On the Content of Experience

Abstract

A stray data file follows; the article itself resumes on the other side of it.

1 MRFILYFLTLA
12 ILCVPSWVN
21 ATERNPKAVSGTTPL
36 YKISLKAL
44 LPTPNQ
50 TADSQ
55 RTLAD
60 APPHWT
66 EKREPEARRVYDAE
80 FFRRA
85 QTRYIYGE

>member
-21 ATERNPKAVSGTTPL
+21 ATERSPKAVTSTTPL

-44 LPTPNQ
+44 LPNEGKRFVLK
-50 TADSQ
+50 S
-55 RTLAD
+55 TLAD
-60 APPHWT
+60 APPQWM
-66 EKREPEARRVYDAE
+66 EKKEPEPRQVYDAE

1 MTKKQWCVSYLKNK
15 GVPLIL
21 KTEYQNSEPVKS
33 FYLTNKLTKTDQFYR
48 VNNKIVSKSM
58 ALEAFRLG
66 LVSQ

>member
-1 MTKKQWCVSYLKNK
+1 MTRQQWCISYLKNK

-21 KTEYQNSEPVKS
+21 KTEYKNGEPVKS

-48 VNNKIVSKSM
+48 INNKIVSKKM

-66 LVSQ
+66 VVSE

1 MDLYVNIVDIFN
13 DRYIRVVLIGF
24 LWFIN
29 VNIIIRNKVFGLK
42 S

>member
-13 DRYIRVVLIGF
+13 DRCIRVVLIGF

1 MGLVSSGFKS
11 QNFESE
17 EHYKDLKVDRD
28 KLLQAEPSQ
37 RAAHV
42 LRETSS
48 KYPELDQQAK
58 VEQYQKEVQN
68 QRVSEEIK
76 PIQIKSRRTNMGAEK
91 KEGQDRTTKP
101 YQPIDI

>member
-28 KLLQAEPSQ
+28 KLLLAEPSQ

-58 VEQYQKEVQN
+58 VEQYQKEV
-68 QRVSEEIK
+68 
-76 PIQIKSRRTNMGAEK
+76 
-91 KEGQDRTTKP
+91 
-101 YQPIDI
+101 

The intentionalist about consciousness holds that the qualitative character of experience, “what it's like,” is determined by the contents of a select group of special intentional states of the subject. Fred Dretske (1995), Mike Thau (2002), Michael Tye (1995) and many others have embraced intentionalism, but these philosophers have not generally appreciated that, since we are intimately familiar with the qualitative character of experience, we thereby have special access to the nature of these contents. In this paper, we take advantage of this fact to show that intentionalism is incompatible with the idea that these contents are singular or general propositions, and thus that intentionalism is incompatible with one dominant trend in thinking about contents in general. In particular, there appear to be insoluble difficulties in explaining how the phenomenology of place and time can be explained by any intentionalist theory appealing to singular or general propositions
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